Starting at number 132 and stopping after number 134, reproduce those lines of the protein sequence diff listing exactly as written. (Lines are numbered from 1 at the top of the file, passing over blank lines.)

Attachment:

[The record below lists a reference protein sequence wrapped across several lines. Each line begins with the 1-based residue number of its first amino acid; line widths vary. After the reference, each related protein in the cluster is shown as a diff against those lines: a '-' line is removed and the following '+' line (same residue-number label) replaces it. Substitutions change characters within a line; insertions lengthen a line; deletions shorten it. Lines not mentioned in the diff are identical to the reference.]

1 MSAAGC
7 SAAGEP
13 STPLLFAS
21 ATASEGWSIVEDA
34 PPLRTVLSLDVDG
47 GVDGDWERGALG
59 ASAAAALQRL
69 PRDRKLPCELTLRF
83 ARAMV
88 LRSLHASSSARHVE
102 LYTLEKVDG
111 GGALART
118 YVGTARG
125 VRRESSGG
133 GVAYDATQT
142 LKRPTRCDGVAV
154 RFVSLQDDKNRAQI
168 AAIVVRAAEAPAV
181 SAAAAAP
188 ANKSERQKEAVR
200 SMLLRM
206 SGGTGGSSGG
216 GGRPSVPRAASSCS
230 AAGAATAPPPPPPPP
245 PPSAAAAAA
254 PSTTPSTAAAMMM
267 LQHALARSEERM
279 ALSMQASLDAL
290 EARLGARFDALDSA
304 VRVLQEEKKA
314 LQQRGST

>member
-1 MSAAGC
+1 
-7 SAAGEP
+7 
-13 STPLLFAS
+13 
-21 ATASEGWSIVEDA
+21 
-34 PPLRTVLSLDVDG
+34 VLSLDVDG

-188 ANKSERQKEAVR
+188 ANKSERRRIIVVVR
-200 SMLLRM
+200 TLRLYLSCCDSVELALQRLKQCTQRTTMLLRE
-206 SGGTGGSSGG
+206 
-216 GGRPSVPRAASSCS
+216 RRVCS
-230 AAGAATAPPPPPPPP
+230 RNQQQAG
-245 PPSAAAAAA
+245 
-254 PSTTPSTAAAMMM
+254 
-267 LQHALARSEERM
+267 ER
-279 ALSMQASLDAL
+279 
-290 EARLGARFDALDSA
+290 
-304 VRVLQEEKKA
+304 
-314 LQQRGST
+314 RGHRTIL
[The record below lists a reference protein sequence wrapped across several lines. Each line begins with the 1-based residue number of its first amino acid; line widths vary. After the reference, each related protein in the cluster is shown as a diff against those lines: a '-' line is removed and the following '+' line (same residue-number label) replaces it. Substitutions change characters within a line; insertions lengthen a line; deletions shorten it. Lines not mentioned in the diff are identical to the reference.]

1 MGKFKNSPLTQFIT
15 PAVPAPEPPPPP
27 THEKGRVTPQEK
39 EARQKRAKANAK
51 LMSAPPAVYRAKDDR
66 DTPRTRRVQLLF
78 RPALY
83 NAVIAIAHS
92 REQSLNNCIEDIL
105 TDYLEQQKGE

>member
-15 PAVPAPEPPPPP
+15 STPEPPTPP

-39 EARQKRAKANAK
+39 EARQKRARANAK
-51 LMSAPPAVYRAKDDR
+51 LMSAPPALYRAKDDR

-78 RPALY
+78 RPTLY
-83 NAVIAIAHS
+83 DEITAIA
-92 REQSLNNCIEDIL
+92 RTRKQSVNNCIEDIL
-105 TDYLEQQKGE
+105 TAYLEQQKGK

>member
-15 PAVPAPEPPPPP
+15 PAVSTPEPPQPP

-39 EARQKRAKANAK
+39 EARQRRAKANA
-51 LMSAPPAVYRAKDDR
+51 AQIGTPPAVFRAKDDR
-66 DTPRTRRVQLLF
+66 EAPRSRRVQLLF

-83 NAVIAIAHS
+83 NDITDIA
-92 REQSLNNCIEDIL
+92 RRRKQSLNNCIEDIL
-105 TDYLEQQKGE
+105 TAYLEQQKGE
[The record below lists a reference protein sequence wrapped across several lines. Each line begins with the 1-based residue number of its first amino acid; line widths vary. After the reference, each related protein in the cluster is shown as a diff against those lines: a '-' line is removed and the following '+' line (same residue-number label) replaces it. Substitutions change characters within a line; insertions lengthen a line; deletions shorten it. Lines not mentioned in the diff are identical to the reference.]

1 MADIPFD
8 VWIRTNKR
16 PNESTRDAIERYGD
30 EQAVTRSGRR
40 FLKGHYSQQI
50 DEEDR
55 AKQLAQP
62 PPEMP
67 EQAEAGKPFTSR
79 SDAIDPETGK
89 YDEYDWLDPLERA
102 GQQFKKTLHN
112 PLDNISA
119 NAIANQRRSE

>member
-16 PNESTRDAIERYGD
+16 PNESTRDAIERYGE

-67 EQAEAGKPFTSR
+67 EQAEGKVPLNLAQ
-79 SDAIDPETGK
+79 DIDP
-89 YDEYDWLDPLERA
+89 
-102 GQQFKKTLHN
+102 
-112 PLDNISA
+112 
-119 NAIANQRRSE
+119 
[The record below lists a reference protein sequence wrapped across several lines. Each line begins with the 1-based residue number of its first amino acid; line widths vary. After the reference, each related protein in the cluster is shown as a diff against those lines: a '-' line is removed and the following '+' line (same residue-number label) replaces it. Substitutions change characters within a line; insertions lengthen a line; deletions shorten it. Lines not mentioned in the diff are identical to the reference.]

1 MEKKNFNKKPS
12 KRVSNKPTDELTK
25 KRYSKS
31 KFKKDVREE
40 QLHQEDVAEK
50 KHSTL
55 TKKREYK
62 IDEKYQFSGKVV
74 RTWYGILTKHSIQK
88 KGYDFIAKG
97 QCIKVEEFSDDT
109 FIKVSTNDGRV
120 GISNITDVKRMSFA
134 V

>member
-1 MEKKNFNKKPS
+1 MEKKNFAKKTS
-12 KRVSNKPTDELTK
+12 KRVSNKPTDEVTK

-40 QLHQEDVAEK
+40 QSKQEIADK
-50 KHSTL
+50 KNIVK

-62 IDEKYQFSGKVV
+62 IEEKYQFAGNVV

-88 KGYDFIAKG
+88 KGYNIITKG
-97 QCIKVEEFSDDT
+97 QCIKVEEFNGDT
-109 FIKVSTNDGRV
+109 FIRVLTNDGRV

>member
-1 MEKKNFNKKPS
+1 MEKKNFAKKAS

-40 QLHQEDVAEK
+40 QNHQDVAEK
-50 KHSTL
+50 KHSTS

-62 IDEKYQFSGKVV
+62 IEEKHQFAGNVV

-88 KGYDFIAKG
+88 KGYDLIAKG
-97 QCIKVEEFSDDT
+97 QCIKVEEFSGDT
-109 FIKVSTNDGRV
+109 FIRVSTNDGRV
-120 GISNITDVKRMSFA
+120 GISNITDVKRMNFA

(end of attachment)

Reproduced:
+89 
-102 GQQFKKTLHN
+102 